You had best be careful - especially if that hot tip is based upon a "buy" recommendation from the brokerage's securities analyst.
A new study by Brigham Young University professor of accounting Steve Glover suggests that stock analysts are unconsciously influenced to distort their earnings forecasts based upon earlier recommendations to either "buy" or "sell" a company's shares.
"It is important for investors to be aware that forecasts issued by analysts often are biased in the direction of earlier recommendations," Glover said. "There is no indication analysts are doing it deliberately. There simply appears to be a bias in the system."
The stock market crash in 2000 and the uncovering of the Enron scandal brought to light the uncomfortable allegations that some stock analysts were issuing misleading earnings forecasts when the firms they worked for also were conducting investment-banking business with the companies they were covering.
Tighter federal regulations followed to address such potential conflicts of interest.
But BYU accounting professor Douglas Prawitt, who is familiar with Glover's study, said although such federal regulations might successfully reduce intentional bias by analysts, no amount of legislation can eliminate the problem of unintentional bias.
"Unintentional biases are just hard-wired into how we think and how we process information," Prawitt said.
Glover's study, co-written by Michael J. Eames of Santa Clara University and Jane Jollineau Kennedy of the University of Washington, was conducted using 150 students who were working to earn master of business administration degrees.
The students were provided identical information about the companies they were to analyze. They were told their only goal was to develop an accurate short-term earnings forecast.
"Although the students told us they didn't consider the previous forecasts relevant, the data suggested otherwise," Glover said. "We saw optimism in earnings forecasts when the previous recommendations was to buy and pessimism when there was an earlier 'sell' recommendation."
Still, many securities analysts will make it a point to study the research of their competitors, said Sterling Jenson, senior managing director at Wells Fargo Capital Management in Salt Lake City and past president of the Salt Lake City Society of Financial Analysts.
"Looking at the research of others may raise some issues that an analyst hadn't considered before and help enhance the accuracy of their own forecasts," Jenson said. "Most analysts are committed to doing their own research, but everyone likes to see what their competition is doing."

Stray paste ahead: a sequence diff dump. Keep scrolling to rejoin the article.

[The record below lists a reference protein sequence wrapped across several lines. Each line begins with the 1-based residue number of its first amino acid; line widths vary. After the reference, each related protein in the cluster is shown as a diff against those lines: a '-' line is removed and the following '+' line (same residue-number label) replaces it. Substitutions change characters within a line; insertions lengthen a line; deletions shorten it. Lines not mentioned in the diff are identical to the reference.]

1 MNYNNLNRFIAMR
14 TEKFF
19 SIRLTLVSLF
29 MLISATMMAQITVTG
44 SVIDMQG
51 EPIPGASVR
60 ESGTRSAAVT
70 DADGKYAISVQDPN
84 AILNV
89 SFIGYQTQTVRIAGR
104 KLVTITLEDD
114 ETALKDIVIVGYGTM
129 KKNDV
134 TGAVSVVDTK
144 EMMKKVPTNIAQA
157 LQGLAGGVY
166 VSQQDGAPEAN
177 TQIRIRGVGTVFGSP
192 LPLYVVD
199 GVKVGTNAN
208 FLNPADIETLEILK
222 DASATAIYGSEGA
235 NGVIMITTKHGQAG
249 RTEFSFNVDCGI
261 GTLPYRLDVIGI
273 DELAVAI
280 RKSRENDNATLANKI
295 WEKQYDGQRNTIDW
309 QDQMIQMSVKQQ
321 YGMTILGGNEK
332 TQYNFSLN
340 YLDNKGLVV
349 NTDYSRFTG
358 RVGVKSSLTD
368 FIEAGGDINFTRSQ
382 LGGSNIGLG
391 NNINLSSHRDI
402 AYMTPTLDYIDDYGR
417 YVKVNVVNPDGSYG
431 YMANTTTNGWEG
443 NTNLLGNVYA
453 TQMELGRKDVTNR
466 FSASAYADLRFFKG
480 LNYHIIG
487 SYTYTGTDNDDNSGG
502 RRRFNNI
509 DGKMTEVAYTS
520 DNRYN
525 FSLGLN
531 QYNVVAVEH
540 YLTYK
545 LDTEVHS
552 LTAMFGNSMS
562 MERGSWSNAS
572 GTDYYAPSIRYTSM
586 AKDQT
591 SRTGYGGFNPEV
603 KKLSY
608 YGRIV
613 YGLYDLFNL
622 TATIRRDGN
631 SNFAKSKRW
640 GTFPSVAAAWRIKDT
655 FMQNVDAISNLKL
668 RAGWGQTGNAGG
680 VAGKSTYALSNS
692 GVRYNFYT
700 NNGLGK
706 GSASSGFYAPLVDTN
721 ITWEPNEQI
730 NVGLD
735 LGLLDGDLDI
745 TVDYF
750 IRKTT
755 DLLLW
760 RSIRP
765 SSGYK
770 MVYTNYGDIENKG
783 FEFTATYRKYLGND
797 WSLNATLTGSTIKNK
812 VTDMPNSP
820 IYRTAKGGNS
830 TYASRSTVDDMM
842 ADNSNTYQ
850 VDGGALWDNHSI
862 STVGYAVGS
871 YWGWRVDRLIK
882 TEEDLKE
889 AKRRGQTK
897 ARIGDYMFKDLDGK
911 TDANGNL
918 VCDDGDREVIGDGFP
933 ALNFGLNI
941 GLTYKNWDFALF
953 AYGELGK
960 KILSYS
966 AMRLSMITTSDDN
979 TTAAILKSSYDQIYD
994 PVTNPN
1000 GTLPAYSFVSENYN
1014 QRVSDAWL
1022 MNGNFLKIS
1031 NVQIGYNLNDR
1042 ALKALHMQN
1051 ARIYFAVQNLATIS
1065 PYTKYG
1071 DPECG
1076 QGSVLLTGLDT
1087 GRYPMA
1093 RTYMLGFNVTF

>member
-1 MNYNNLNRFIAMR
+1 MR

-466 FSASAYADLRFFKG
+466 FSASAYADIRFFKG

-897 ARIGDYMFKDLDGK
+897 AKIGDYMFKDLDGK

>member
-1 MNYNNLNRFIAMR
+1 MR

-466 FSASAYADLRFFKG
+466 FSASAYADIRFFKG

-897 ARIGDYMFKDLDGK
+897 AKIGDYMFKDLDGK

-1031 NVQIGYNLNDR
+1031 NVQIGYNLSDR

Prawitt, who teaches a class with Glover at BYU named effective management judgement and decision-making, argues nonetheless the possibility of an unintentional bias creeping into an analysts' reports still must be considered in the decision-making process.
"You can't eliminate it, but you can try to mitigate the effects by making people aware that such biases exist and let them know when they are most likely to show up," he said.
Although some academic researchers and securities regulators have accused securities analysts of issuing intentionally optimistic earnings forecasts to curry favor for the brokerage houses for which they work, Glover suggested such charges might be misplaced.
"When a company misses analysts' earnings expectations, the market typically reacts and punishes the company with a drop in stock price," Glover said. "That certainly isn't a way to curry favor with a company's management."
Karey Barker, a fund manager at Wasatch Advisors in Salt Lake City, said even beyond such potential biases investors need to understand why analyst research gets published in the first place.
"They [brokerages] are in the business of selling stocks. It is sort of like going to a car lot. The sales staff may want to point you in the direction of the car they want you to buy, but they're not very likely to bad-mouth any vehicle on the lot."
And she noted that analysts often reveal their biases just by the fact they've decided to issue research on particular companies. "Historically, if an analyst didn't like a company, they just didn't publish any research on it."